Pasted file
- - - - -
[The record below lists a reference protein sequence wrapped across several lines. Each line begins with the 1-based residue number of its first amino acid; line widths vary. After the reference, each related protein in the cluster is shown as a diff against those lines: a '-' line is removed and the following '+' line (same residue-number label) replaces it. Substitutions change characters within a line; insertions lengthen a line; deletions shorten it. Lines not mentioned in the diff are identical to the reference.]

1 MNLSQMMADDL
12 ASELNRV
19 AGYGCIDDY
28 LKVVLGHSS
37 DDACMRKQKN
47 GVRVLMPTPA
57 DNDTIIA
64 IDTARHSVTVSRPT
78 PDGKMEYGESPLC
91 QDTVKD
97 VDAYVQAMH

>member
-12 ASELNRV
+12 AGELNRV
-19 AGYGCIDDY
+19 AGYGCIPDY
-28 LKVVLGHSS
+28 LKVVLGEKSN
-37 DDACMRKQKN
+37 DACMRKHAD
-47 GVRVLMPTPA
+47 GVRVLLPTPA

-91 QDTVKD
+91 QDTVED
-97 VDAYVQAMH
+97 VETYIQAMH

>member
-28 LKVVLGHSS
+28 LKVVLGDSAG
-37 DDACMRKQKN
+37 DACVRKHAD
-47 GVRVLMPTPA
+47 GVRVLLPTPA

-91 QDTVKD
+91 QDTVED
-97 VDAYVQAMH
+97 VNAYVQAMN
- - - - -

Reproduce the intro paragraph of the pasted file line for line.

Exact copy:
[The record below lists a reference protein sequence wrapped across several lines. Each line begins with the 1-based residue number of its first amino acid; line widths vary. After the reference, each related protein in the cluster is shown as a diff against those lines: a '-' line is removed and the following '+' line (same residue-number label) replaces it. Substitutions change characters within a line; insertions lengthen a line; deletions shorten it. Lines not mentioned in the diff are identical to the reference.]